Tag Archives: Cats

Hero Cat: Guest Post by Huyen MacMichael

Please note: Vegbooks has moved to vegbooks.orgThis is the last review that will be posted at this URL. This review, as well as all of your favorite past posts, are up on the new site. See you there!

After much searching in winter weather, a homeless cat finds an abandoned building to deliver her kittens. When she leaves her kittens to find some nourishment, she returns to find the building up in flames. As the firefighters work to put out the fire, the mother cat works to save her kittens, walking through the fire to find and carry them out one at a time. Hero Cat is a story about mother love as much as it is a cat story.

Spinelli describes a mother determined to do the best she can for her young and it is not so much that she’s a cat that makes the story amazing to me, but that she goes repeatedly into the burning building to save every single one of her babies. And then I read the final page and discover it’s based on a true story with a picture of the burnt cat and her kittens at a shelter. It brought me to tears seeing the photo and reading the biographical note. Stammen’s illustrations are
appealing and my daughter fell in love with the cat and the book. So did I.

Ages 4-8.

About Huyen: Huyen MacMichael is a stay-at-home mom, artist, and art therapist. She feels lucky to have found the sweetest rescued blue tick coonhound at the local no-kill shelter. She is raising her daughter vegan with her husband Ryan of Vegblog.org. As a mom, she enjoys the opportunity to read large quantities of children’s books to her daughter. As an advocate for the creative process, she appreciates a well-told and well-illustrated story.

Bolt

Kiddo and I both loved “Bolt,” though I do think she was a little young to understand it entirely.  It starts sweetly when Penny rescues Bolt as a puppy.  Viewers soon discover that Bolt and Penny are stars of an action TV series, but Bolt has no idea that it’s all make-believe.  When he is separated from Penny, he must traverse the country to be reunited with his person, all the while coming to grips with the reality that he does not have super powers.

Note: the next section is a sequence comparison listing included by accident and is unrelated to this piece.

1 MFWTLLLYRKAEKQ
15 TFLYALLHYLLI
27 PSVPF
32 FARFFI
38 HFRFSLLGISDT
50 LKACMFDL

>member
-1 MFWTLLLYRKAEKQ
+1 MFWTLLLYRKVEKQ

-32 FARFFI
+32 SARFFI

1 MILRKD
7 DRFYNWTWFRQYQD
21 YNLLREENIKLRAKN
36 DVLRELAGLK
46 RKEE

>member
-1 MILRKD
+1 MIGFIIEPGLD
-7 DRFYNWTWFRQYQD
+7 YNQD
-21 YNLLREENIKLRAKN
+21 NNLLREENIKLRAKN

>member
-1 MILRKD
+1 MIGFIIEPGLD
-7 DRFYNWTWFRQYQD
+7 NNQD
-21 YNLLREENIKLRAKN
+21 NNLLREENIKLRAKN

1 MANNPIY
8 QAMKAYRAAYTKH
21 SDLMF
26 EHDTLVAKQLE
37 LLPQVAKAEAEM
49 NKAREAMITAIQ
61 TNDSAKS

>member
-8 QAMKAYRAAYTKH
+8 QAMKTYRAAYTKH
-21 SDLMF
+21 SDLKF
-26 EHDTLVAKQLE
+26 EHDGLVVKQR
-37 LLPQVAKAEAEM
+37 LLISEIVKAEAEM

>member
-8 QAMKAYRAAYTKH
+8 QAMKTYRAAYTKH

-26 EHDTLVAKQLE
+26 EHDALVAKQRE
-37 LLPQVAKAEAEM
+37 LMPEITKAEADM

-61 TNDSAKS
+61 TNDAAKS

Kids will love the movie’s fast pace and the rapport among Bolt, a cat named Mittens, and a hamster named Rhino.  And parents who are concerned with animal welfare will appreciate the film’s message that people need to be faithful to their animal companions for life.

Ages 5+.  Rated PG.

Moo, Baa, La La La!

Little kids seem to love Sandra Boynton‘s board books.  Of all of that kiddo had, this is my favorite, in part because it teaches about the sounds animals make (albeit from a pretty anglo perspective) but also because it pokes fun at the anthropomorphism of so many little kids books.

The main joke in the book is highlighted in its title.  “A cow says moo.  A sheep says baa.  Three singing pigs say la la la!”  Of course, that isn’t right.  Pigs don’t wear bow ties, hold canes, and sing on their hind feet, as Boynton graciously allows her reader to point out.  And that’s precisely the fun of her book.

Full of cheerful illustrations and bright colors, Moo, Baa, La La La is perfect for little ones.

Ages 0-3.  For another perspective, visit Common Sense Media.

Dog Heaven

Dog Heaven - smCynthia Rylant’s work suggests that she knows what it’s like to grieve for an animal companion.  In this beautifully illustrated book, she envisions an afterlife for dogs, complete with angel children to play with, fluffy clouds to sleep on, and biscuits that God makes specially for them.

Kiddo and I got this book from the library after our beloved cat, Midge, passed away.   I found it to be comforting (though I did choke back tears), and it gave us a place to begin our discussion about what happens when an animal dies.  I’ve since learned that Ms. Rylant also has written and illustrated a book entitled Cat Heaven.

Ages 3-7.  For more reviews, visit Library Thing or Goodreads.

Busy Kitties

Busy KittiesThis rhyming board book by John Schindel and Sean Franzen is a great primer on cat behavior for little ones.   The kitties stroll, roll, hiss, kiss, think, and drink.

The photos are delightful, showing a variety of cats (none purebred, as far as I can tell) engaged in all sorts of things that cats do.  When she was smaller, kiddo enjoyed discussing the different colors in the book, as well as comparing the cats — some have long hair, some have short, and one appears to only have one eye.

Ages 0-3.  For other reviews, click here.

The Cinder-Eyed Cats

Cinder-Eyed CatsThis beautifully illustrated book by Eric Rohmann portrays the journey of a boy who traverses the sky to dance in the night with wild cats and a vast array of sea animals.  Kids will enjoy looking for signs of the cats before they ever appear on the pages of the book:  as the boy flies through the clouds in his boat, for example, he passes hills shaped like sleeping cats.  And that Rohmann leaves large expanses of his book without words is fun for kids and parents alike.

Most importantly, this book emphasizes the connections between people and 0ther animals without resorting to anthropomorphism.  Rohmann’s animals do not wear clothes or talk; the cats investigate the boy on the beach, leap like playful kittens, and eventually curl up for a good cat nap.

Ideal for ages 3-8.  For more reviews, click here.